VIOLENCE AGAINST WOMEN DURING THE PARTITION OF INDIA: INTERPRETING WOMEN AND THEIR BODIES IN THE CONTEXT OF ETHNIC GENOCIDE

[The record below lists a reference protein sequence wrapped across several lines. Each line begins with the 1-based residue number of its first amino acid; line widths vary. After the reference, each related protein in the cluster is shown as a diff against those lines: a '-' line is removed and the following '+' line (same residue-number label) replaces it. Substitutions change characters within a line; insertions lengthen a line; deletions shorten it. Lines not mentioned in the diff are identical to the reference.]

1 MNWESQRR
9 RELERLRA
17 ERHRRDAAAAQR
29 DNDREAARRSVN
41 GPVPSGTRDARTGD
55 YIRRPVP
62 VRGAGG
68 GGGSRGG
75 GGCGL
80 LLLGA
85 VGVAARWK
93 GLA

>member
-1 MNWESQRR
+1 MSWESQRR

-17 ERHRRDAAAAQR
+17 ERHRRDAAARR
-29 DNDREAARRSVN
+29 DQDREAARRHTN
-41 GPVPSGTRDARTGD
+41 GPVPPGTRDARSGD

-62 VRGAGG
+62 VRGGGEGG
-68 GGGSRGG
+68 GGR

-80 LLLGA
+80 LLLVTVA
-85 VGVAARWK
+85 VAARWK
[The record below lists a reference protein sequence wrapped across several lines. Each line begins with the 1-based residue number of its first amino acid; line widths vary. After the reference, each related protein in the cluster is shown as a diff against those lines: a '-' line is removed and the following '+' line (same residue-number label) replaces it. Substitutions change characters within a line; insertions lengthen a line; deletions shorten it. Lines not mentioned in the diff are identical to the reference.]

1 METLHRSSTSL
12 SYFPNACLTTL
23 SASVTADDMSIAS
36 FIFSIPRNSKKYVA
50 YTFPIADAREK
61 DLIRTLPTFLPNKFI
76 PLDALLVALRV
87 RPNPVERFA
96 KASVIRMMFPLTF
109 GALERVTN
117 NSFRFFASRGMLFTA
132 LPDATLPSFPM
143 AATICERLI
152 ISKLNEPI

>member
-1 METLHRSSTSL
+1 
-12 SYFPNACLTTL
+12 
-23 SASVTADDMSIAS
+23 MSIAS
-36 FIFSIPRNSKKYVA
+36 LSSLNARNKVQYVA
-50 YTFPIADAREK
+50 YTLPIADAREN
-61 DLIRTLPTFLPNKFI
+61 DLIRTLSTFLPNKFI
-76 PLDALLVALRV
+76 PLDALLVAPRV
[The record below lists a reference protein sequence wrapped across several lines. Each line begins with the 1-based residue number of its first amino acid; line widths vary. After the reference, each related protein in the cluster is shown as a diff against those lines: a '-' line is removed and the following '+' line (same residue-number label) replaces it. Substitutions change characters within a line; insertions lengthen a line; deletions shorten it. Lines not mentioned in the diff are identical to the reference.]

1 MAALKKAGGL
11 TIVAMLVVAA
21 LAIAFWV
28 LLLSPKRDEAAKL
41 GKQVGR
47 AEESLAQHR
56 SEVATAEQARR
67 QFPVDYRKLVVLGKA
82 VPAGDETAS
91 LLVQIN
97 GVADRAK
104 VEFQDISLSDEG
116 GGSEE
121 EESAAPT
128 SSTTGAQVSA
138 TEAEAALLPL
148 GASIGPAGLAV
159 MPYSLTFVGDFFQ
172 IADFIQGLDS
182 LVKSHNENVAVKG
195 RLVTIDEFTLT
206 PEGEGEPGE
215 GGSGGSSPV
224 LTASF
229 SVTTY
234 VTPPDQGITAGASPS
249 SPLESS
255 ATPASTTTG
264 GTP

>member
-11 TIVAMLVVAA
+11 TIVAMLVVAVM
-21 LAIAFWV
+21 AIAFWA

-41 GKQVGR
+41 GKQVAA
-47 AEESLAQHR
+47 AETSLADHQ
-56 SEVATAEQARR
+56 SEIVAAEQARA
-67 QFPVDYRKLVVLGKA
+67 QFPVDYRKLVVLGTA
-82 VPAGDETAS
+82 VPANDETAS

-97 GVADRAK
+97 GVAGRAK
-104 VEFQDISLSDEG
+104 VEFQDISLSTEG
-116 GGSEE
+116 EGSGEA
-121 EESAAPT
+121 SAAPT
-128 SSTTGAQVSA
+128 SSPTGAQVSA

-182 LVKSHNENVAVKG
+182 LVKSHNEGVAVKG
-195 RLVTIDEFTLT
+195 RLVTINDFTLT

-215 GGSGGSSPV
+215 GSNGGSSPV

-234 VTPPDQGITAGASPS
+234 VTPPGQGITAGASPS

This paper focuses on the issue of violence against women during the communal riots that followed the Partition of India in 1947. The gender-specific reading of partition genocide facilitates a discussion on various forms of violence that targeted women and the symbolic meanings behind these acts. In addition, the paper explores the notion of nation as “mother” and its ideological implications for female citizens. Furthermore, the paper highlights the issue of abducted women, the recovery and rehabilitation programmes undertaken by the state to rescue them, and the working ideology behind the state’s actions. Arguably, the paper, taken in its entirety, allows for a more nuanced understanding of how in the name of religious/national pride, women’s bodies and sexuality were, and are, either regulated or exploited in patriarchal societies. It is through women that an ethnic community or nation-state demonstrates its sense of purity and honour. As a result, women turn into mute objects stripped of individual autonomy, of control over their bodies and lives.
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